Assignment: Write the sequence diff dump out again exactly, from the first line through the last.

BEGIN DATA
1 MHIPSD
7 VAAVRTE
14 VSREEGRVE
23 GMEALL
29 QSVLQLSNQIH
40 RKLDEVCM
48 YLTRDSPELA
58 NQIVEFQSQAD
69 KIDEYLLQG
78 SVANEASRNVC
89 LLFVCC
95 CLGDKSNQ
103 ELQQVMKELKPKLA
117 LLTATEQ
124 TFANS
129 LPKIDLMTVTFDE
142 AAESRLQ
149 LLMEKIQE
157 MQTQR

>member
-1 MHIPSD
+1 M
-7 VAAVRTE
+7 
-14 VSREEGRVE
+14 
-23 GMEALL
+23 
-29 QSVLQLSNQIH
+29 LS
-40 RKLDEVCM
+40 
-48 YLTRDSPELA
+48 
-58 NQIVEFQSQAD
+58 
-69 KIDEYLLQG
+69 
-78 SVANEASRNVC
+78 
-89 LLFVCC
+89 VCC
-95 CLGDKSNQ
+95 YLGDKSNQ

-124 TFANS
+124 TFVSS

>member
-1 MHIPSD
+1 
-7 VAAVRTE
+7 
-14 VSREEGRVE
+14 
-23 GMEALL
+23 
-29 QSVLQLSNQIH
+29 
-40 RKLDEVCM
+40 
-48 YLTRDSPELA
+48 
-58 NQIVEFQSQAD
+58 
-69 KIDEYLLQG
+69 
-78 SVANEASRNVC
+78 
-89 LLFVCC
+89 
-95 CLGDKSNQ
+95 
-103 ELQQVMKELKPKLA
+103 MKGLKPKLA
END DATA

1 MHIPSD
7 VAAVRTE
14 VSREEGRVE
23 GMEALL
29 QSVLQLSNQIH
40 RKLDEVCM
48 YLTRDSPELA
58 NQIVEFQSQAD
69 KIDEYLLQG
78 SVANEASRNVC
89 LLFVCC
95 CLGDKSNQ
103 ELQQVMKELKPKLA
117 LLTATEQ
124 TFANS
129 LPKIDLMTVTFDE
142 AAESRLQ
149 LLMEKIQE
157 MQTQR

>member
-1 MHIPSD
+1 M
-7 VAAVRTE
+7 
-14 VSREEGRVE
+14 
-23 GMEALL
+23 
-29 QSVLQLSNQIH
+29 LS
-40 RKLDEVCM
+40 
-48 YLTRDSPELA
+48 
-58 NQIVEFQSQAD
+58 
-69 KIDEYLLQG
+69 
-78 SVANEASRNVC
+78 
-89 LLFVCC
+89 VCC
-95 CLGDKSNQ
+95 YLGDKSNQ

-124 TFANS
+124 TFVSS

>member
-1 MHIPSD
+1 
-7 VAAVRTE
+7 
-14 VSREEGRVE
+14 
-23 GMEALL
+23 
-29 QSVLQLSNQIH
+29 
-40 RKLDEVCM
+40 
-48 YLTRDSPELA
+48 
-58 NQIVEFQSQAD
+58 
-69 KIDEYLLQG
+69 
-78 SVANEASRNVC
+78 
-89 LLFVCC
+89 
-95 CLGDKSNQ
+95 
-103 ELQQVMKELKPKLA
+103 MKGLKPKLA